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A Response to Jim Oldham’s Finance Concerns

UPDATED As usual, Jim Oldham’s recent Amherst Bulletin column forgets to compare the proposed charter to the current government structure. Why is that important? Because on March 28, Amherst will either still operate under the current system or will have adopted a new system. If something doesn’t exist in either system, Amherst won’t have it on March 28, no matter what. Why do I keep pointing this out? First, because Oldham, and many other charter opponents, keep arguing that the proposed charter doesn’t have a mayor. Guess what? Neither does the current system! If you vote “no,” you won’t have …

8

Not This Charter Amherst – Refuted

As fans of Hamilton will know, there is a point in the musical where Hamilton refutes Farmer Seabury as he barks from the top of a box: “Heed not the rabble who scream revolution, They have not your interests at heart.” Nick and I have already addressed all six of the opposition’s reasons to vote no. I summarize them here, and link to the more extensive posts. It’s your one-stop shop for answers. Reason #1: The Charter will “Eliminate Checks and Balances in Government.” It’s surprising to me that they even make this argument when the current system, the system …

4

How much will the new system cost?

While voters kick the tires of Amherst’s proposed Town Council system, it is natural that they want to know how much it will cost. Working with Town Manager Paul Bockelman, members of the Charter Commission studied this question. While some of the numbers we came up with are certainties, there are some that can only be estimated. But the bottom line is that while the new system will cost a little more than the current one, the difference will be inconsequential. The small increase will have little or no impact on property taxes, unlike many actions taken by Town Meeting. …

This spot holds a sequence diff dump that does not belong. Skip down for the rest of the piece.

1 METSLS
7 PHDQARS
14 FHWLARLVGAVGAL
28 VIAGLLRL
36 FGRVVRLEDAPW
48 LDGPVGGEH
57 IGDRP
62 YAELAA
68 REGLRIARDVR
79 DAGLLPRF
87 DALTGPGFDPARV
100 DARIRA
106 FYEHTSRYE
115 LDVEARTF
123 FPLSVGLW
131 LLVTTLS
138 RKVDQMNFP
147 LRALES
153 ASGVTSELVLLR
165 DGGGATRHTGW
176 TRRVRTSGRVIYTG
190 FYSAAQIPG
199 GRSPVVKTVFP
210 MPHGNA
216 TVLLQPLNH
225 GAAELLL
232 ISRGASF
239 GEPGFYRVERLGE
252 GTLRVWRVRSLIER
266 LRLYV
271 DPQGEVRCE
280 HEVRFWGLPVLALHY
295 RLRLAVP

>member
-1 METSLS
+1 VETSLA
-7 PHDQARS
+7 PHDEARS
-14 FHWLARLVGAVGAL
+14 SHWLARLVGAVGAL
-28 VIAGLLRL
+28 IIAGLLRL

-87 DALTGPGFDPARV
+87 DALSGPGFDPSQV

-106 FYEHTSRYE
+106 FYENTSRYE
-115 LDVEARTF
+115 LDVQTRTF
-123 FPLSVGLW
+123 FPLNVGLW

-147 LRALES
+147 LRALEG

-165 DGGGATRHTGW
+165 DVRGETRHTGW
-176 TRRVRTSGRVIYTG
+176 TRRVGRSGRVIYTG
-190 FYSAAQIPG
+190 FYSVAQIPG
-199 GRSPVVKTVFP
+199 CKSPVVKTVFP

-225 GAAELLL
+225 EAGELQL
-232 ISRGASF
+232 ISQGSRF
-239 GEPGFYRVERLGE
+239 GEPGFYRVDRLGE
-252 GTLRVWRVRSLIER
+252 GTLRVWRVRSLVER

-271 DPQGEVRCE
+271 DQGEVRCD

1

Comparing the Ballots

  You may be wondering, won’t the proposed Charter make the ballots longer? And won’t moving to bi-annual elections be less democratic? The answer to both questions is no. Why? Because, for elections, the current system is more complicated, less frequent for each official, and offers less accountability. In addition, the number of candidates on the ballot each spring is often the same or greater than what will happen under the proposed Charter. Why is the current system less frequent when elections are held yearly? Because each official only runs every three years. So, as a voter, you only get …

5

Peter Demling urges ‘yes’ vote on charter

This guest post was written by Amherst School Committee member Peter Demling. I encourage you to join me on March 27 in voting Yes for the new town charter. It is the most positive thing we can do for the future of our town and our schools. The charter provides us with two key elements missing in our government today: a structure to ensure informed decision-making, and a direct line of clear accountability to the general public. The need to improve how informed our decision-makers are became apparent last year during the Town Meeting discussion and vote on the school …

9

A war of words in a campaign of ideas